Compositional Generalization in a Graph-based Model of Distributional Semantics

Shufan Mao, Philip A. Huebner, Jon A. Willits

Research output: Contribution to conferencePaperpeer-review

Abstract

A critical part of language comprehension is inferring omitted but plausible information from linguistic descriptions of events. For instance, the verb phrase 'preserve vegetable' implies the instrument vinegar whereas 'preserve fruit' implies dehydrator. We studied the ability of distributional semantic models to perform this kind of semantic inference after being trained on an artificial corpus with strictly controlled constraints on which verb phrases occur with which instruments. Importantly, the ability to infer omitted but plausible instruments in our task requires compositional generalization. We found that contemporary neural network models fall short generalizing learned selectional constraints, and that a graph-based distributional semantic model trained on constituency-parsed data and equipped with a spreading-activation procedure for calculating semantic relatedness, achieves perfect performance. Our findings shed light on the mechanisms that give rise to compositional generalization, and using graphs to model semantic memory.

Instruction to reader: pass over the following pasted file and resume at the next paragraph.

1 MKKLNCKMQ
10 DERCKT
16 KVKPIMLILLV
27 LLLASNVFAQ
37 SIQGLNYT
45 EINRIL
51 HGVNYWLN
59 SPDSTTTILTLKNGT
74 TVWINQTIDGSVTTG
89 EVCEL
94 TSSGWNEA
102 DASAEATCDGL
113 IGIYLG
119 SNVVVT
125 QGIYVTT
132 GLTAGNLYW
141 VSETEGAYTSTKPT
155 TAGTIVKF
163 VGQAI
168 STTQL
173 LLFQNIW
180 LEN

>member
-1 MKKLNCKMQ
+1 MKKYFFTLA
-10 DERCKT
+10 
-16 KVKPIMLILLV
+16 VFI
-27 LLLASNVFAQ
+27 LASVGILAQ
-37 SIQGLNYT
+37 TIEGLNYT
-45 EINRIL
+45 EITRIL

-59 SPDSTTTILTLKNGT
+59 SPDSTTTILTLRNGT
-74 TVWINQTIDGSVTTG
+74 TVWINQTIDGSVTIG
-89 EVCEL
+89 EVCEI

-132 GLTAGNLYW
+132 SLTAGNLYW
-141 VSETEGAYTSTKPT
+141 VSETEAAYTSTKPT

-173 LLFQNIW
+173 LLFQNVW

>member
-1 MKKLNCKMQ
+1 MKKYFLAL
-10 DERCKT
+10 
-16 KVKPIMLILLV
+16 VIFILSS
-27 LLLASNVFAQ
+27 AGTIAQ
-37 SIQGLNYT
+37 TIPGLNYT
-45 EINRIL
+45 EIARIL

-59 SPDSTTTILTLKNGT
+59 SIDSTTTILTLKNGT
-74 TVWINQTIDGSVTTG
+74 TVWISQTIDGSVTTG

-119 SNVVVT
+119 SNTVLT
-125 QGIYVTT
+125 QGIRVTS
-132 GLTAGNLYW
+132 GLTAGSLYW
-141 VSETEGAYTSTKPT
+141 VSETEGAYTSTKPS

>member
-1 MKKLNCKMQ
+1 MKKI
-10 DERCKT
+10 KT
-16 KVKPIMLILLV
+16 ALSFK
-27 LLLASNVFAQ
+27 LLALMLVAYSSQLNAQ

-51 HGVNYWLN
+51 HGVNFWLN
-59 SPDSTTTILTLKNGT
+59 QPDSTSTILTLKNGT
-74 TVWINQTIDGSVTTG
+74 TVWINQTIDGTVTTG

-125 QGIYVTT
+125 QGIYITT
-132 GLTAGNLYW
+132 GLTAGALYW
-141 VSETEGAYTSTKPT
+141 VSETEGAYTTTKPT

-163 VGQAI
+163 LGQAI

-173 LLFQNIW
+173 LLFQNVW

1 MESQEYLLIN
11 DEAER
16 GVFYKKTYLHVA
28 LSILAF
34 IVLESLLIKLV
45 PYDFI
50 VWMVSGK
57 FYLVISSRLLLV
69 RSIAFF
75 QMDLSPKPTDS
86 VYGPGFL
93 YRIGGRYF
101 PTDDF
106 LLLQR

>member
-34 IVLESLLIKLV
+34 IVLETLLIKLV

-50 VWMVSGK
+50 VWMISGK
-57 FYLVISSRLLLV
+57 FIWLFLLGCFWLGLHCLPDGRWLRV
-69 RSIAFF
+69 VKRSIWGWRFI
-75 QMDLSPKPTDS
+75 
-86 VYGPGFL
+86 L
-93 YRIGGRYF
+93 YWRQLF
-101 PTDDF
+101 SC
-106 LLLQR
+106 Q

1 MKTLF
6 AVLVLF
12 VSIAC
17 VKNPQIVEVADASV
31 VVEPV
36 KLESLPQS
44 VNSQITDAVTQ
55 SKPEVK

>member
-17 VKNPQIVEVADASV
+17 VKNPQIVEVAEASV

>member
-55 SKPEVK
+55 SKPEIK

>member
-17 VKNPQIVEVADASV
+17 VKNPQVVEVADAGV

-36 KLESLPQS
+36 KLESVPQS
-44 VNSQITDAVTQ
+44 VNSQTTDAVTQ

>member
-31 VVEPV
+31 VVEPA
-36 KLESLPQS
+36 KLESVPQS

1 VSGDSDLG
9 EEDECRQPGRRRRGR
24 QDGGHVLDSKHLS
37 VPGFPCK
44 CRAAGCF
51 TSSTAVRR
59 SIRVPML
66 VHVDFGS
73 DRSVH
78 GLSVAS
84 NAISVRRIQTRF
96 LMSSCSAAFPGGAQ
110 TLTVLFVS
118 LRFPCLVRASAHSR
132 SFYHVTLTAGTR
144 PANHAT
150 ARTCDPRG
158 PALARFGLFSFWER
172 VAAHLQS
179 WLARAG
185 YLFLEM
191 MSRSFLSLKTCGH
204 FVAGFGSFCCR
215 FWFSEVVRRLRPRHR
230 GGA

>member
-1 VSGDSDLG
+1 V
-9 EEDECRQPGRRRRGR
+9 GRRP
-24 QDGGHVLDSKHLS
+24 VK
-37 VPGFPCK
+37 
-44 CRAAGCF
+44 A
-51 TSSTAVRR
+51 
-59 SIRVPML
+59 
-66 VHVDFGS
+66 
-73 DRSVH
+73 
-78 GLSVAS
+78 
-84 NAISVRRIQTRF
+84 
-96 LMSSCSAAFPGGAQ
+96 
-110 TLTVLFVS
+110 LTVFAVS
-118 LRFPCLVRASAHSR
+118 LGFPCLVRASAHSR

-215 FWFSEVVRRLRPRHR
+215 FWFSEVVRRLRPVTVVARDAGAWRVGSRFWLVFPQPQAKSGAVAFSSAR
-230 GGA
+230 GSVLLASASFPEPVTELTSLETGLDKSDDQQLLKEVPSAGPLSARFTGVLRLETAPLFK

Original languageEnglish (US)
Pages1993-1999
Number of pages7
StatePublished - 2022
Externally publishedYes
Event44th Annual Meeting of the Cognitive Science Society: Cognitive Diversity, CogSci 2022 - Toronto, Canada
Duration: Jul 27 2022Jul 30 2022

Conference

Conference44th Annual Meeting of the Cognitive Science Society: Cognitive Diversity, CogSci 2022
Country/TerritoryCanada
CityToronto
Period7/27/227/30/22

Keywords

  • distributional semantics
  • semantic inference

ASJC Scopus subject areas

  • Artificial Intelligence
  • Computer Science Applications
  • Human-Computer Interaction
  • Cognitive Neuroscience

Fingerprint

Dive into the research topics of 'Compositional Generalization in a Graph-based Model of Distributional Semantics'. Together they form a unique fingerprint.

Cite this